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Expert stresses importance of cancer testing
A medical negligence expert has praised 'Movember' campaigners for raising awareness of the dangers of prostate and testicular cancer – and stressed the importance of regular tests to avoid late or missed diagnoses.
“Prostate cancer is the most common male-specific cancer in the UK with one-in-nine men likely to develop the disease at some point in their lives,” said Jacqui Hayat, head of the London Medical Negligence department with Fentons Solicitors LLP. “There are currently over 250,000 men now living with the disease in the UK and each year another 37,000 men are diagnosed. In addition, more than 2000 men are diagnosed with testicular cancer in Britain each year, but following breakthroughs in detection and treatment, death rates have fallen by 80% in the last four decades to around 70 deaths a year.”
Jacqui said while the average age for men to be diagnosed with prostate cancer lies between 70 and 74, younger men can also be affected. “On the other hand, testicular cancer, which is rare before puberty, usually affects young or middle-aged men and is the most common cancer in males aged 15-44,” she said.
“We have a tremendous amount of experience dealing with clients who become ill after late or missed diagnoses,” said Jacqui, a partner with the firm. “It is crucial that awareness is raised as to the risks these cancers pose and the necessary precautionary measures men need to take in the way of regular testing and self-examination.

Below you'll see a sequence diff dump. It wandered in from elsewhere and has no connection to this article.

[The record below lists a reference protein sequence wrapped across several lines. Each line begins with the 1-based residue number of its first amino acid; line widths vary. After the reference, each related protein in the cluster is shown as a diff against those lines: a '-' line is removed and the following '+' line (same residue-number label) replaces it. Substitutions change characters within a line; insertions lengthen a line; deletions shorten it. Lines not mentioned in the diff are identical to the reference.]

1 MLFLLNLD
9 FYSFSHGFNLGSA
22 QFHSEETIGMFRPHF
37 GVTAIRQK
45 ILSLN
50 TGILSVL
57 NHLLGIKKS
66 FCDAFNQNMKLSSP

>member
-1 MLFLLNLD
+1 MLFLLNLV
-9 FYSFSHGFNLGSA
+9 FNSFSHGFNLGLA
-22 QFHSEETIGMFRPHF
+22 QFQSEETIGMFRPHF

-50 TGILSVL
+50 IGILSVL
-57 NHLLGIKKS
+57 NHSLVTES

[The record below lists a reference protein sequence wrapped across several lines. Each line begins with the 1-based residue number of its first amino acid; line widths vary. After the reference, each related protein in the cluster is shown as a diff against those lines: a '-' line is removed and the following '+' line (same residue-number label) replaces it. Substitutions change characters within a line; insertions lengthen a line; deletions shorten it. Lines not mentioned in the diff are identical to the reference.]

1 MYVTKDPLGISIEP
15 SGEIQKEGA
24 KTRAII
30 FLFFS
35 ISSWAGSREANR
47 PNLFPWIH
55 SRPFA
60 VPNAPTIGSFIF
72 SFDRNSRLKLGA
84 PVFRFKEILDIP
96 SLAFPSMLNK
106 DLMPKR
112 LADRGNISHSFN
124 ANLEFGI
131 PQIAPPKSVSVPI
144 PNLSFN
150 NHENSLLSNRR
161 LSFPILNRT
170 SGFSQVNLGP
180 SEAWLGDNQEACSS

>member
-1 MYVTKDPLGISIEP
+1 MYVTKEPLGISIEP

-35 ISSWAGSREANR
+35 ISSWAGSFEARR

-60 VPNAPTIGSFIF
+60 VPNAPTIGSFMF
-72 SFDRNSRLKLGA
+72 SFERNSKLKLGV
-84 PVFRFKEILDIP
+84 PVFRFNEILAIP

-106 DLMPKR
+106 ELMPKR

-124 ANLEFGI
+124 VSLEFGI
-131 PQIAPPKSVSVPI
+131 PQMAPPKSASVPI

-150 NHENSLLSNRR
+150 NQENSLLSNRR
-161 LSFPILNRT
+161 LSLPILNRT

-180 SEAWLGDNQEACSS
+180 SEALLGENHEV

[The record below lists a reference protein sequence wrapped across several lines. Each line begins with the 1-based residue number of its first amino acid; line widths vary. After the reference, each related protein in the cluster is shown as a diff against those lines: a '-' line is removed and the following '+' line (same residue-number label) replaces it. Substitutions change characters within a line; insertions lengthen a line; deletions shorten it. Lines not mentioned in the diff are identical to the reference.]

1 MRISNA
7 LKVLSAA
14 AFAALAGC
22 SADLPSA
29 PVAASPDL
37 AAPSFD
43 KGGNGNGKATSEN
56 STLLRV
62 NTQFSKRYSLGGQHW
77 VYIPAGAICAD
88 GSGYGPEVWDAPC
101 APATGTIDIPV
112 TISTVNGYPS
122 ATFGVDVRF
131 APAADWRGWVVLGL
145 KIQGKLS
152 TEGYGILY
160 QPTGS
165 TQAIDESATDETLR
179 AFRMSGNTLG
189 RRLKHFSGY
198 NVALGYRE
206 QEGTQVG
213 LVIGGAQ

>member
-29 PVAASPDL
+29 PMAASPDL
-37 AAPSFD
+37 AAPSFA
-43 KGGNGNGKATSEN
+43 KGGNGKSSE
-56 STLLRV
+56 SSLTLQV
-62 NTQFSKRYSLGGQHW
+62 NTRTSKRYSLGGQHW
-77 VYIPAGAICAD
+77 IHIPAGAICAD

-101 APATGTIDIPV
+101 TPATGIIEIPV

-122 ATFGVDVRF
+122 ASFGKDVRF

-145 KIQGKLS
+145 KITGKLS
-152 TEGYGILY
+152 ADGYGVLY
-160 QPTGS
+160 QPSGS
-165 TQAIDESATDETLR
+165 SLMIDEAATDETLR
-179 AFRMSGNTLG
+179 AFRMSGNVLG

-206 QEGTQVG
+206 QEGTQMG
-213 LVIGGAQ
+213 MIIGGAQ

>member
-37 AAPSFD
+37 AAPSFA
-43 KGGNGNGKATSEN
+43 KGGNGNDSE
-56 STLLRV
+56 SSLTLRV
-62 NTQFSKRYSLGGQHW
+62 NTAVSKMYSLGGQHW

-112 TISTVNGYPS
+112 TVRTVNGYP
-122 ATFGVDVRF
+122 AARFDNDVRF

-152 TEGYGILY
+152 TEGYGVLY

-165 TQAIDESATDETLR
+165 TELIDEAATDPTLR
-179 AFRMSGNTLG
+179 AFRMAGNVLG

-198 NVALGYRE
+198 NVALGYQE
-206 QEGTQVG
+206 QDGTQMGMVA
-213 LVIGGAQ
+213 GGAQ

“Men often find it embarrassing addressing these kinds of issues,” added Jacqui, “but the worldwide ‘Movember’ campaign has helped to get the message out there that, in a similar vein to the way women are encouraged to check themselves for signs of breast cancer, men should be more aware of changes in their bodies.”
‘Movember;’ has become synonymous with raising prostate and testicular cancer awareness and reminding men of the importance of regular testing. Started in 2003, the moustache-growing campaign - which takes place every November in the UK and around the world - aims to prompt debate and raise vital funds and awareness about the often ignored issue of men’s health. It aims to educate men about the health risks they face regarding male-specific cancers, particularly in relation to early detection, diagnosis, and effective treatment.
“Most prostate cancers grow slowly at first and may never cause any problems or symptoms over the course of a man’s lifetime,” said Jacqui. “The risks of developing the disease however, increase with age and some men will develop a more aggressive form that grows extremely quickly and needs urgent treatment to help prevent or delay it spreading outside the prostate gland.
“The incidence of testicular cancer has doubled in Britain since the 1970s and figures continue to climb,” she said. “This dramatic increase has led to an intense search for its causes, but, as yet, no preventable risk factors have been found.
“It is vital that people recognise how important it is to raise awareness of these male-specific cancers,” added Jacqui. “It is paramount that work in areas such as research, awareness and education continues so that treatments can be tested and found, health policies can be informed and innovative so-called survivorship initiatives can go on providing men and their families affected by these cancers with the information and support that they need to help them improve their quality of life.”
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